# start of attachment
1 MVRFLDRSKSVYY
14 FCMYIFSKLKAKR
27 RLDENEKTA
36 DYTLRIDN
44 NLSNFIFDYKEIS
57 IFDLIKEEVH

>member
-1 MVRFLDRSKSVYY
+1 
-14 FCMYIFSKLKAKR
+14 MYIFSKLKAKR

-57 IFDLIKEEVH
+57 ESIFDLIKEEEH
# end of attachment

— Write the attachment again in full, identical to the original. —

1 MVRFLDRSKSVYY
14 FCMYIFSKLKAKR
27 RLDENEKTA
36 DYTLRIDN
44 NLSNFIFDYKEIS
57 IFDLIKEEVH

>member
-1 MVRFLDRSKSVYY
+1 
-14 FCMYIFSKLKAKR
+14 MYIFSKLKAKR

-57 IFDLIKEEVH
+57 ESIFDLIKEEEH